SS St. Marys Challenger

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William P. Snyder.jpg
The William P. Snyder, between 1907 and 1910
History
Name: St. Marys Challenger
Builder: Great Lakes Engineering Works
Yard number: 00017
Launched: 1906
Out of service: 2013
Fate: Cut down to barge
Status: In operation, same capacity, as pushed barge.
General characteristics
Class and type: Conventional dry bulk Lake freighter
Length: 551 ft (168 m)
Beam: 56 ft (17 m)
Capacity: 10,250 tons
St. Marys Challenger in 2012

The SS St. Marys Challenger was a working lake freighter operating on the North American Great Lakes from 1906 until 2013. As she approached the end of her 107-year-long working career as a self-propelled boat, she was the oldest operating self-propelled lake freighter on the Great Lakes, as well as being one of the last freight-carrying vessels on the Great Lakes to be powered by steam engine. The owner has taken steps to refit the vessel as an articulated barge, and the barge has returned to service as a cement carrier.[1]

Operating history[edit]

Steamship[edit]

The vessel was launched on February 7, 1906, by Great Lakes Engineering Works in Ecorse, Michigan. The shipyard had received an order to rivet together the plates of a 551-foot (168 m) hull for what was then the booming Minnesota iron ore trade. Soon the large boat, christened William P. Snyder, was shuttling hematite for the Shenango Furnace Company. William P. Snyder was beginning her working life at the same time as the development of the assembly line for bolting together consumer goods made with steel, such as automobiles. Iron ore boats would have plenty of work to do. William P. Snyder also carried iron ore to furnaces to make munitions used in World War I and World War II.[1]

Originally powered by two Scotch boilers, the vessel, by now renamed Elton Hoyt II, was repowered in 1950 with a Skinner Marine Uniflow steam engine and two watertube boilers. This would be the first of five separate renamings as the vessel repeatedly changed owners. Too stubby by the 1960s to serve as a profitable ore boat, the vessel was laid up and then, in 1966, plucked out of a freshwater boneyard for reconversion and new life as a cement carrier. Now based in Charlevoix, Michigan, the aging steamship shuttled powdered cement from Northern Michigan to a wide variety of roadbuilding contractors in various port locations on the Great Lakes.[1]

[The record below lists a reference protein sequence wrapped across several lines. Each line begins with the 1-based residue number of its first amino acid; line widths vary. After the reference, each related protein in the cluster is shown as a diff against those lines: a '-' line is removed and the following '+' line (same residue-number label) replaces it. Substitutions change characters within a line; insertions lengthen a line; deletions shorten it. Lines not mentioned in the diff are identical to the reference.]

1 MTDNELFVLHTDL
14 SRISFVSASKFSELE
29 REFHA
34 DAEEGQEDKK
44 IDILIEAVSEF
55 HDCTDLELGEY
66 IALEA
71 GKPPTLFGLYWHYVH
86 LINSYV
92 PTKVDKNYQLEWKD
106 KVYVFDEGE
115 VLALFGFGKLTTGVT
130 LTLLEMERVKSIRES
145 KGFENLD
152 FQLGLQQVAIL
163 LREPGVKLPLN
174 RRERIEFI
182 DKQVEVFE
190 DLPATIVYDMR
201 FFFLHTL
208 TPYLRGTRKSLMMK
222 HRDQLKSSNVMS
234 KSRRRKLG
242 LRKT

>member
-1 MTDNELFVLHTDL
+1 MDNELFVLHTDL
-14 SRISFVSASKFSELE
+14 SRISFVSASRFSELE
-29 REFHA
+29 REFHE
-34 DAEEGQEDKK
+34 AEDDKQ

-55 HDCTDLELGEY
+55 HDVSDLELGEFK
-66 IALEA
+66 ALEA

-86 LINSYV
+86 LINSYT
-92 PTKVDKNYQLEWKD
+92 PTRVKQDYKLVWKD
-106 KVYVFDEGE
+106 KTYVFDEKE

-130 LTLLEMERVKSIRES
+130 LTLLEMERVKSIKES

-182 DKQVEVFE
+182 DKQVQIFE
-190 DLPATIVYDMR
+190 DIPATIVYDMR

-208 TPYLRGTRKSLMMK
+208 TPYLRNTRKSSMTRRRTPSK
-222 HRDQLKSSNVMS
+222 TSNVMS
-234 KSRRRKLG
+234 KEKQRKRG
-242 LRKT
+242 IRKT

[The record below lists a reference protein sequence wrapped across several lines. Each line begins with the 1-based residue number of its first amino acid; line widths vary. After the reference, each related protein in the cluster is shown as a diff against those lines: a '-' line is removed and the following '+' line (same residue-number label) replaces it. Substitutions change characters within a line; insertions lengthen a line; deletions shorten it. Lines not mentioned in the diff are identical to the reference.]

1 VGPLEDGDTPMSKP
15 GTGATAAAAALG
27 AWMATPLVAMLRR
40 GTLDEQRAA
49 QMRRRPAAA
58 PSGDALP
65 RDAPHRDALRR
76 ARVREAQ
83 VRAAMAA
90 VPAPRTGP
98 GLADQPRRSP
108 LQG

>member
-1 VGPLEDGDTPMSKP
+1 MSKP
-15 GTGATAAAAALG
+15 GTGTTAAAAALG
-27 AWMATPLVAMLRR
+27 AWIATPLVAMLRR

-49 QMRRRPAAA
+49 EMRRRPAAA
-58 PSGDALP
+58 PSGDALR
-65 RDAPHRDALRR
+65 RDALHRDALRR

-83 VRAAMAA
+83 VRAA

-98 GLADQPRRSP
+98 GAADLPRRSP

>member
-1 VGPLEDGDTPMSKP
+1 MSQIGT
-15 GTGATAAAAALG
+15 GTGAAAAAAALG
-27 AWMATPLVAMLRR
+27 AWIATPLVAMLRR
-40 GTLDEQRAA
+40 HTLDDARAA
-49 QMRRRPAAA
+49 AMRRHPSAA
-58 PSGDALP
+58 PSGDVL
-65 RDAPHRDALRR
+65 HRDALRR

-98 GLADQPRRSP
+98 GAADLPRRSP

During her second half-century of life the vessel, which took on the final name of St. Marys Challenger, became a favorite of boatwatchers up and down the Great Lakes as a final example of the riveted steamships of the Second Industrial Revolution.[1]

Barge[edit]

In November 2013 St. Marys Challenger reached the end of her working life as a self-propelled vessel. She steamed to the Bay Shipbuilding Co. in Sturgeon Bay, Wisconsin, to be cut down to an articulated lake barge. It was expected that as a barge, the vessel would be pushed by a dedicated tugboat and would resume the dedicated transport of powdered cement on the Great Lakes.[1] The lake vessel's now-redundant pilothouse was conserved and, in spring 2015, was donated to the National Museum of the Great Lakes for display in Toledo, Ohio.[2]

See also[edit]

  • SS Badger, a passenger ferry, still operating under steam

References[edit]

  1. ^ a b c d e "Great Lakes Fleet Page Vessel Feature: St. Marys Challenger". boatnerd.com. Retrieved November 20, 2013. 
  2. ^ "Toledo museum adds piece of Great Lakes history". The Blade. Toledo, OH. April 4, 2015. Retrieved April 6, 2015. 

External links[edit]